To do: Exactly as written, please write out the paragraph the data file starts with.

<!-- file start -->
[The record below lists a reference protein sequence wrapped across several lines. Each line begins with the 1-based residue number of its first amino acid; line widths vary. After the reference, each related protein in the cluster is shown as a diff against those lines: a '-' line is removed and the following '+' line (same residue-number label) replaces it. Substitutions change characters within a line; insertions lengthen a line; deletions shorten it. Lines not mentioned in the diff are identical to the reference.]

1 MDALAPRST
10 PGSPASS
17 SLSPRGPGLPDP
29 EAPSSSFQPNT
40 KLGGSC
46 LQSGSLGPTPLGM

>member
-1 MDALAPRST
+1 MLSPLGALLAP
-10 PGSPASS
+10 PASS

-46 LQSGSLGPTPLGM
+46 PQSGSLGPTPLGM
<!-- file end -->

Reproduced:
[The record below lists a reference protein sequence wrapped across several lines. Each line begins with the 1-based residue number of its first amino acid; line widths vary. After the reference, each related protein in the cluster is shown as a diff against those lines: a '-' line is removed and the following '+' line (same residue-number label) replaces it. Substitutions change characters within a line; insertions lengthen a line; deletions shorten it. Lines not mentioned in the diff are identical to the reference.]